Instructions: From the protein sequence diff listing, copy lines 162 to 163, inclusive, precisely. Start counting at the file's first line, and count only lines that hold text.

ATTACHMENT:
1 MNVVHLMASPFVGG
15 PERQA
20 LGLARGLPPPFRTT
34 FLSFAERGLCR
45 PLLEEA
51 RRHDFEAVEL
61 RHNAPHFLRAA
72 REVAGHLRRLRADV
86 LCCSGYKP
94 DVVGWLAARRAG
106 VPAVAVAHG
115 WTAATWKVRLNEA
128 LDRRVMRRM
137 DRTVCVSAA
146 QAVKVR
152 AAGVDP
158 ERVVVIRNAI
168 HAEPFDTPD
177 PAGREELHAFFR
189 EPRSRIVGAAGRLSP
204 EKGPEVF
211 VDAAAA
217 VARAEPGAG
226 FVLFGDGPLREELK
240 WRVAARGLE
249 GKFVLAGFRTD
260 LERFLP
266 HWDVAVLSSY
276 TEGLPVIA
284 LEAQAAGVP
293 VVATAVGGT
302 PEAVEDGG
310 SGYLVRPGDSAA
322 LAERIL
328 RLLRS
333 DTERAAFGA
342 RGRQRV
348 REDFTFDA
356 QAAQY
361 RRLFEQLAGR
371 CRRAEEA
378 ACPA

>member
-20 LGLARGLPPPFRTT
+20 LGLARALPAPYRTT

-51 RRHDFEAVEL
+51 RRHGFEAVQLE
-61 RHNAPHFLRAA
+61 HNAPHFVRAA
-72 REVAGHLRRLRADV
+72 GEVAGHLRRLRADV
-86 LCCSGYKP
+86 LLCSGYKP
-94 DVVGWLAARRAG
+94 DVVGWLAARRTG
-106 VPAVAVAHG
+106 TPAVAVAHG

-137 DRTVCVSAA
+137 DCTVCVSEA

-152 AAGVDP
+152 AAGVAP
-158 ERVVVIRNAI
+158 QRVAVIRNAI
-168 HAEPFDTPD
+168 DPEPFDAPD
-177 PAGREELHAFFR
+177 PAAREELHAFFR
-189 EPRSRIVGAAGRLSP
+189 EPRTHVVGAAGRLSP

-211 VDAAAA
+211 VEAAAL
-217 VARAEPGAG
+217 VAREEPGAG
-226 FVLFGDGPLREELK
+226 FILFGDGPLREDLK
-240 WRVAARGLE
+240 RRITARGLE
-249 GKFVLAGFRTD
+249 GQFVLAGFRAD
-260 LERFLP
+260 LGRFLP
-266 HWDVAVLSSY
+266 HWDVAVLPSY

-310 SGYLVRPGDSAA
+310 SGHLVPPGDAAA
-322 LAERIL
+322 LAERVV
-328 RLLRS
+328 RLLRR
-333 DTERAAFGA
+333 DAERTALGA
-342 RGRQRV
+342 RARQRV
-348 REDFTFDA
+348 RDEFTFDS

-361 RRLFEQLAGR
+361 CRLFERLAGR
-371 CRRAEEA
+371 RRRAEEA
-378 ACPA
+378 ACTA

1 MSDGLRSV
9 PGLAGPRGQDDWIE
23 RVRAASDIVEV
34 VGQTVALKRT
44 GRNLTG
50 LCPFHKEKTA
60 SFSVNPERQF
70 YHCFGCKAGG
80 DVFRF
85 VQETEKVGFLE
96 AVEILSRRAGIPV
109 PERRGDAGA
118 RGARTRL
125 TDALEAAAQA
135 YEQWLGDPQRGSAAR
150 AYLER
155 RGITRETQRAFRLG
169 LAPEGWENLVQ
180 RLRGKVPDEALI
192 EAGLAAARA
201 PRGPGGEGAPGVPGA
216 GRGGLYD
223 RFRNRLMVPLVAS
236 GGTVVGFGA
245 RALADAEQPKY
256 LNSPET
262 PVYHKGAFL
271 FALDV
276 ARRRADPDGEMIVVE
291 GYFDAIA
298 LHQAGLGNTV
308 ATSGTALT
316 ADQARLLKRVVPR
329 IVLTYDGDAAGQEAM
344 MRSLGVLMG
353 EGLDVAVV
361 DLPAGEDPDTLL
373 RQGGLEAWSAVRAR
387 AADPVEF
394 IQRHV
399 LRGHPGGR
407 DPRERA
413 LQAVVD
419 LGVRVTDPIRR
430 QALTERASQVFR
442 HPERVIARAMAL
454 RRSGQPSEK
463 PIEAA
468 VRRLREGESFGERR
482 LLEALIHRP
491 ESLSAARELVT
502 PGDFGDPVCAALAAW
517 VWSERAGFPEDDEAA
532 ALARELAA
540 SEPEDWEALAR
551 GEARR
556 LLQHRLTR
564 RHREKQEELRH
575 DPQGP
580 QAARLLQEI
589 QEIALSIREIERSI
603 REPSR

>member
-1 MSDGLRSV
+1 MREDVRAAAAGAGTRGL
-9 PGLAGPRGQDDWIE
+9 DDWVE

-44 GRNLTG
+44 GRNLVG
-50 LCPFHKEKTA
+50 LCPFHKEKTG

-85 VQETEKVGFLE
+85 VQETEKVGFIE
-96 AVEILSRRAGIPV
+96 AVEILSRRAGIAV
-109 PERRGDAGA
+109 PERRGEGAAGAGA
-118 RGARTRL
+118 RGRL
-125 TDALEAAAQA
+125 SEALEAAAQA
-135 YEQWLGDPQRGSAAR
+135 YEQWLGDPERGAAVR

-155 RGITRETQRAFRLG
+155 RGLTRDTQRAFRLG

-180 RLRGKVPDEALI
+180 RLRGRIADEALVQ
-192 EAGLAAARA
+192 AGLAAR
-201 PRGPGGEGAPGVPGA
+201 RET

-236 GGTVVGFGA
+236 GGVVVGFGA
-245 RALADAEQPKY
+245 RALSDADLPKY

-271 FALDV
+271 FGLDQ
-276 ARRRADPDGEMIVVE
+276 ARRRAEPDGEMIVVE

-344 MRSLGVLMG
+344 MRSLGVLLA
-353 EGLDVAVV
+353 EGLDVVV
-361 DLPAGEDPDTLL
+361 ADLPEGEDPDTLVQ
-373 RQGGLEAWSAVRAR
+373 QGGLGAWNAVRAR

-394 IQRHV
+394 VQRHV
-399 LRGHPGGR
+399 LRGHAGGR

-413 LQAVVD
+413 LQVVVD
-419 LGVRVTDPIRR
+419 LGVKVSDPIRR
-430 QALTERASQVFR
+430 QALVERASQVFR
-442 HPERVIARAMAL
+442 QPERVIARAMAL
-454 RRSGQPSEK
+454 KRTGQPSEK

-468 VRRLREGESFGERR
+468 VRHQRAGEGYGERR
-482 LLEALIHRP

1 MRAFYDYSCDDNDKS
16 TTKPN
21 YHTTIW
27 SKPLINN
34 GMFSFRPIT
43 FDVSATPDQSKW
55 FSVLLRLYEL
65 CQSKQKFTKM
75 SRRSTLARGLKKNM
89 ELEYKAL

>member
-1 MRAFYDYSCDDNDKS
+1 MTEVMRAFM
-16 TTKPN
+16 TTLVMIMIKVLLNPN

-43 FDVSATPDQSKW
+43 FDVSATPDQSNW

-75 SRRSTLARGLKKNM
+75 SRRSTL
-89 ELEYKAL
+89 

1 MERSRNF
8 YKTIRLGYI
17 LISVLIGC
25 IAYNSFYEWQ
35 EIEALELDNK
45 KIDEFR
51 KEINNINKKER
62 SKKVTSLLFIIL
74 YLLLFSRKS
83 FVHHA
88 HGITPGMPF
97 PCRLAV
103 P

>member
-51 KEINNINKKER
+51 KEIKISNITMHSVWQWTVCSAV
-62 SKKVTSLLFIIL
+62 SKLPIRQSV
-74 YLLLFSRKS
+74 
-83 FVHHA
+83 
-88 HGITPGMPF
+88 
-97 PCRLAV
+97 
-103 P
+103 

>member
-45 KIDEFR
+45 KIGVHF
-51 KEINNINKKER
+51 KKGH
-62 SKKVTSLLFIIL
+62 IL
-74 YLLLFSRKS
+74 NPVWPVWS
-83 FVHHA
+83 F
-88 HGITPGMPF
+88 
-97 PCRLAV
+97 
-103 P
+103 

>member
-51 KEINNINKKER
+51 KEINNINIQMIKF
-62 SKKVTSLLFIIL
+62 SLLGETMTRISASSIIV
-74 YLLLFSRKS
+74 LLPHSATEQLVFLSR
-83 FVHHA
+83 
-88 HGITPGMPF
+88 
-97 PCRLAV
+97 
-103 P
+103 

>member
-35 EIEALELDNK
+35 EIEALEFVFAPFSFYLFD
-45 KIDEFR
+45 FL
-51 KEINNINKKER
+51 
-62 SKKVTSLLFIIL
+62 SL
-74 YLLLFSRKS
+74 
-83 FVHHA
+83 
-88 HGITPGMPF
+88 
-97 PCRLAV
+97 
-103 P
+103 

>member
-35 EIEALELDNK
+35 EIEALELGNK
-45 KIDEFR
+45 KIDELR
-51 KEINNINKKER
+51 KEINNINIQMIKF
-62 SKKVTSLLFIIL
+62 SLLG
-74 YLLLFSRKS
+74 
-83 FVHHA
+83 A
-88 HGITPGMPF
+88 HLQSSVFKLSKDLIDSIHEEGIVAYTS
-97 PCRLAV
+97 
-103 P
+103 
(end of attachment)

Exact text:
589 QEIALSIREIERSI
603 REPSR